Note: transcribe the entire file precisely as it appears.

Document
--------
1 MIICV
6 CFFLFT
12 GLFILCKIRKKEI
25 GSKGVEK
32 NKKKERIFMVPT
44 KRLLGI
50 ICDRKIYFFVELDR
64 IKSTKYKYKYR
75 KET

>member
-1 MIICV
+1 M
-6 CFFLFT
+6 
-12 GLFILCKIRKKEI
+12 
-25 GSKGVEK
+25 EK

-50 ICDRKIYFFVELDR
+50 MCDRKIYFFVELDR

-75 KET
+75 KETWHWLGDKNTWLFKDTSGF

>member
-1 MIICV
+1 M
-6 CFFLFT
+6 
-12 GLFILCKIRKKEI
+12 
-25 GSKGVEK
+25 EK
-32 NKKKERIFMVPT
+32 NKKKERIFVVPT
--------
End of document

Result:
1 MIICV
6 CFFLFT
12 GLFILCKIRKKEI
25 GSKGVEK
32 NKKKERIFMVPT
44 KRLLGI
50 ICDRKIYFFVELDR
64 IKSTKYKYKYR
75 KET

>member
-1 MIICV
+1 M
-6 CFFLFT
+6 
-12 GLFILCKIRKKEI
+12 
-25 GSKGVEK
+25 EK

-50 ICDRKIYFFVELDR
+50 MCDRKIYFFVELDR

-75 KET
+75 KETWHWLGDKNTWLFKDTSGF

>member
-1 MIICV
+1 M
-6 CFFLFT
+6 
-12 GLFILCKIRKKEI
+12 
-25 GSKGVEK
+25 EK
-32 NKKKERIFMVPT
+32 NKKKERIFVVPT